Domestic cat’s lack of understanding of the human environment can make them anxious

This is a note, no more because I don’t want to waffle around this subject. But, today, it occurred to me that sometimes domestic cat’s become anxious because they do not understand some human possessions and certain aspects of human activity. If you don’t understand something, it will almost invariably lead to anxiety and that assessment applies to any animal, including the human-animal. It is said that what we don’t know, we fear, and humans have a tendency to try and destroy things they fear.

Domestic cats' lack of understanding of activities and objects in the human world makes them nervous
Domestic cats’ lack of understanding of activities and objects in the human world can make them nervous. Photo: Pixabay.
Two useful tags. Click either to see the articles: Toxic to cats | Dangers to cats

I’ll you give some examples. About five minutes ago my cat came onto the bed to sit on my legs while I dictated this article. Outside a delivery van drew up to deliver food and groceries to my neighbour which is commonplace nowadays because of the coronavirus lockdowns. My cat heard the banging of doors and the rattling of trolleys.

He stopped what he was doing and, slightly anxiously, turned and looked outside. He couldn’t settle until he was sure that the noises he was hearing were not hostile and there was no danger. He didn’t comprehend at least two things. Firstly, that it was a delivery van and therefore there was no hostility. Secondly, it was outside the home and everything is locked, and therefore he is safe inside the home, even if there was a hostile creature outside.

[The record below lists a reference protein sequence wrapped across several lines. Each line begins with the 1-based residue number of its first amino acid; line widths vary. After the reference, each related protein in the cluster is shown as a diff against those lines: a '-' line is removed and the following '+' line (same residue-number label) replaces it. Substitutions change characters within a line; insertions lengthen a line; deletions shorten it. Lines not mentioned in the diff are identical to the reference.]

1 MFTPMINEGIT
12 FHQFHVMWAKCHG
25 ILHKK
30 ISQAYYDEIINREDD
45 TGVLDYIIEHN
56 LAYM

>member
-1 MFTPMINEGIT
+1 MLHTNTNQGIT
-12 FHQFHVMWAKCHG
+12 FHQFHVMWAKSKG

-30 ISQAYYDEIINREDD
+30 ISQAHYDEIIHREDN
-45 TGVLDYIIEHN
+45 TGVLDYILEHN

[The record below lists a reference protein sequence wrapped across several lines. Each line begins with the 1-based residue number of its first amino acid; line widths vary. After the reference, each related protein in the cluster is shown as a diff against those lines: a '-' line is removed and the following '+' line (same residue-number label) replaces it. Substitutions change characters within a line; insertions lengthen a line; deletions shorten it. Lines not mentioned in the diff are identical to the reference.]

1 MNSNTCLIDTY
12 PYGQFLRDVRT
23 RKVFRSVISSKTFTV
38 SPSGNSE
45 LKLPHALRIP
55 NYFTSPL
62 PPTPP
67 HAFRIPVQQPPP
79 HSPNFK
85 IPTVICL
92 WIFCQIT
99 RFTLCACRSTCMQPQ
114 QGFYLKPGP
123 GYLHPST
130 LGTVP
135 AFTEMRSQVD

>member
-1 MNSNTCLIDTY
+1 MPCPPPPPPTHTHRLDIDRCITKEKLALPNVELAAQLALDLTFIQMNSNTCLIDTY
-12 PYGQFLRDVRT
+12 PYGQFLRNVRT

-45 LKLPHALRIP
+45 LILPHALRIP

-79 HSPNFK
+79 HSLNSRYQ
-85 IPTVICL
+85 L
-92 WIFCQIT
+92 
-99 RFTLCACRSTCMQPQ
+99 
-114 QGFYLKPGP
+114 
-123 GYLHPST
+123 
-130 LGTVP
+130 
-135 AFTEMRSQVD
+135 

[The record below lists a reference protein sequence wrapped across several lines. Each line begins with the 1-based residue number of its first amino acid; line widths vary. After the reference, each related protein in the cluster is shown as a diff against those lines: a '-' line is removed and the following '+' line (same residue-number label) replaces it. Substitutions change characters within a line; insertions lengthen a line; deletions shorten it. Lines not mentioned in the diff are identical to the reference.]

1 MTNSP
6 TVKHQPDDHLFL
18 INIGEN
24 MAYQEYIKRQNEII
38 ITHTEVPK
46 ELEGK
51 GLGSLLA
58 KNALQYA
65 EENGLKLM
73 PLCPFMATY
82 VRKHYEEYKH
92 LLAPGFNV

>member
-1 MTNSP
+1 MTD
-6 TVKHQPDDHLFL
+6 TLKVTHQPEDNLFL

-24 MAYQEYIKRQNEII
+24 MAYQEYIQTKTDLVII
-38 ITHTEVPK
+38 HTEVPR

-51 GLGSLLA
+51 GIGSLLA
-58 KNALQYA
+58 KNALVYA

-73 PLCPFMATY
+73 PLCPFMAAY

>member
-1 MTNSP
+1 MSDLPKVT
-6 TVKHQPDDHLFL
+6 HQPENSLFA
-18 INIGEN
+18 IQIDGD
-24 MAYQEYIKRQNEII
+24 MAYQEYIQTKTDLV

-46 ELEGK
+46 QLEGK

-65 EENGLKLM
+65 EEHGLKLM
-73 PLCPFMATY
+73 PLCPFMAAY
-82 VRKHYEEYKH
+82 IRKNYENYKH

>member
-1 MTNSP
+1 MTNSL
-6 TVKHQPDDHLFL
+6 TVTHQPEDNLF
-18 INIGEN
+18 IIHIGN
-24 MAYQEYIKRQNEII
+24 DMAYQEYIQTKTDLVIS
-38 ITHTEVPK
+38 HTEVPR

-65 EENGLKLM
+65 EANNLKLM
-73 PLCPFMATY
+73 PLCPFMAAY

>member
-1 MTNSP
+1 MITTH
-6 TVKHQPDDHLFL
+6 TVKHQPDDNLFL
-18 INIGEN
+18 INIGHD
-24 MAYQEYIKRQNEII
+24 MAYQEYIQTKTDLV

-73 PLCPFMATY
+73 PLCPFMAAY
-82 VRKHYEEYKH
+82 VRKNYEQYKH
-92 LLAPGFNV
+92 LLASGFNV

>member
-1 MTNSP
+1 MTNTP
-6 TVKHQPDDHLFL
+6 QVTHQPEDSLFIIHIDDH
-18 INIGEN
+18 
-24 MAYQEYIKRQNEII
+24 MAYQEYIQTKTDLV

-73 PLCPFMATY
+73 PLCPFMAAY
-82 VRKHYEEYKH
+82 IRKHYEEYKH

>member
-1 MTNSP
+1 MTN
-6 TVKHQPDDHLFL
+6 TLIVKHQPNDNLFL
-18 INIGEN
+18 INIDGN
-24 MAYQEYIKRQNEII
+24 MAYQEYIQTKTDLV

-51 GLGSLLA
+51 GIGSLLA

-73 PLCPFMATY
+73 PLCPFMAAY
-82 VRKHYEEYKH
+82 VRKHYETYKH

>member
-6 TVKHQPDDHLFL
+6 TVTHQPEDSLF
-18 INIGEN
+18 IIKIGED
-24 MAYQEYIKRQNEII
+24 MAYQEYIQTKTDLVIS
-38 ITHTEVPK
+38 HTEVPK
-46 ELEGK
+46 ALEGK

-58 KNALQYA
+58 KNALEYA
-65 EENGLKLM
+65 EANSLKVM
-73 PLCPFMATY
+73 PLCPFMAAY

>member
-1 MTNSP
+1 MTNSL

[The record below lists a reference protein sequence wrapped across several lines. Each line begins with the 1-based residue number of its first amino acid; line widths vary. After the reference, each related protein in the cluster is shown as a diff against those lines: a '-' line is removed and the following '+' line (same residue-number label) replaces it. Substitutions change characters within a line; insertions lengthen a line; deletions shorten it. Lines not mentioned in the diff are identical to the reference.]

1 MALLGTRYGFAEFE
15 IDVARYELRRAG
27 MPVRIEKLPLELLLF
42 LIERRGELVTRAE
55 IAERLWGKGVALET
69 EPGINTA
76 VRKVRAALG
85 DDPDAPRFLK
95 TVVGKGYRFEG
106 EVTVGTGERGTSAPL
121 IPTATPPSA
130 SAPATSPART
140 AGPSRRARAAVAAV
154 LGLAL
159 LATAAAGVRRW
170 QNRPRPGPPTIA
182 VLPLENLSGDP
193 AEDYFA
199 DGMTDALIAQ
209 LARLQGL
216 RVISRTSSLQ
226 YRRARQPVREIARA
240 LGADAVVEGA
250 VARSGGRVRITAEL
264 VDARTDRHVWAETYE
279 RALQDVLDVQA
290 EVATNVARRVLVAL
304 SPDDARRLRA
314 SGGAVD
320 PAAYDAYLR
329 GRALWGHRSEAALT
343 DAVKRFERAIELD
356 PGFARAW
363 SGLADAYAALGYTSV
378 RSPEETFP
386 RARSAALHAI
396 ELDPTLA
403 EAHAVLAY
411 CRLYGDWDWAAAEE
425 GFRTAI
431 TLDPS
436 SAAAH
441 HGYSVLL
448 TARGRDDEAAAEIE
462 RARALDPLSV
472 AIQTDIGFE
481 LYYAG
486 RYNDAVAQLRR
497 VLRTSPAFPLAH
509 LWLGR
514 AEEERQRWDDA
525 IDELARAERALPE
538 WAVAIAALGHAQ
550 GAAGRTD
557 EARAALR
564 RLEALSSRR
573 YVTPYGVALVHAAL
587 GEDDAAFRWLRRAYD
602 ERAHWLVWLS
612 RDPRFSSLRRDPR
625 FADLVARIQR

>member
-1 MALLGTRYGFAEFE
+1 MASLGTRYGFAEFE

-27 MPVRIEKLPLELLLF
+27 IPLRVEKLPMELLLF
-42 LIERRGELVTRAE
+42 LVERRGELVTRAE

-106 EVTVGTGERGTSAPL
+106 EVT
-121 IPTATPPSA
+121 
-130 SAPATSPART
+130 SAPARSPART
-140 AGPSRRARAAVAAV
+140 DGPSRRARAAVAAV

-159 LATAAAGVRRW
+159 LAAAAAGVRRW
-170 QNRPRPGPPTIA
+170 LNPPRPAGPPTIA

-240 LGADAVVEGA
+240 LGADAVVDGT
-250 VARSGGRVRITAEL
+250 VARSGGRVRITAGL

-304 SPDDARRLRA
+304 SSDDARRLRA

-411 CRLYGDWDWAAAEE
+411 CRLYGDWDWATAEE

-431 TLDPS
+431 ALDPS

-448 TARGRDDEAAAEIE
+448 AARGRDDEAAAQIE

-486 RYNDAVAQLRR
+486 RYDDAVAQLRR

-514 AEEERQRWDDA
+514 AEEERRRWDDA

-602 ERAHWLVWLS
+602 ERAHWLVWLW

Obviously I understood what was going on, but he didn’t. It’s the same reason why fireworks frighten cats and dogs. They don’t understand fireworks. Fireworks don’t frighten people; they irritate them. But they don’t frighten people because we know what they are. We know that they are not dangerous if they are being set off many yards away from home. It’s simpy irritating. Our understanding of these loud noises leads us to a calm response unless we become angry, which is forgivable considering fireworks tend to go on far too long in developed countries.

You can extend this argument all kinds of human activities. Take punishment, for example. Your cat does something that you disapprove of. You yell at him in frustration, irritation, and yes, anger because you are stressed by something else and your cat’s behaviour is the last straw. Your cat doesn’t understand why you’re direcitng lots of noise at him. He becomes anxious.

If your cat understood the reasons for your behaviour he would simply turn around, saunter off and say to himself: “what a stupid idiot!”. He would be calm and not anxious.

Other common activities scare most cats: hoovering the home, the doorbell ringing, a stranger approaching the front window, a stranger entering the home and so on. They are all unknown quantities and therefore potential hazards dangerous to cats.

And punishment, too is ineffective. A cat needs to understand the standards expected of him and that he did not meet those standards. Cats don’t have these sort of thoughts. These are human thoughts and standards. Therefore punishment cannot work, and simply harms the relationship.

The classic and well-publicised example, on internet videos, of how a lack of understanding of what’s happening can cause anxiety, is when you put a cucumber behind a cat and he is unaware of it. He turns around and sees it and jumps out of his skin. People ask why are cats frightened of cucumbers? They are not frightened of cucumbers per se. They are frightened of something close which is unknown to them and which they’ve not seen before. It might be hostile. A cucumber is a vegetable eaten by humans. It is an object which is part of human life, but not part of cat life. That’s why they don’t understand it and why it can make them anxious.

There is nothing one can do to educate a cat about human activities except to hope that they will learn that some things in the human world are not hostile and many things are friendly and safe and to be welcomed. Cats are good observational learners.


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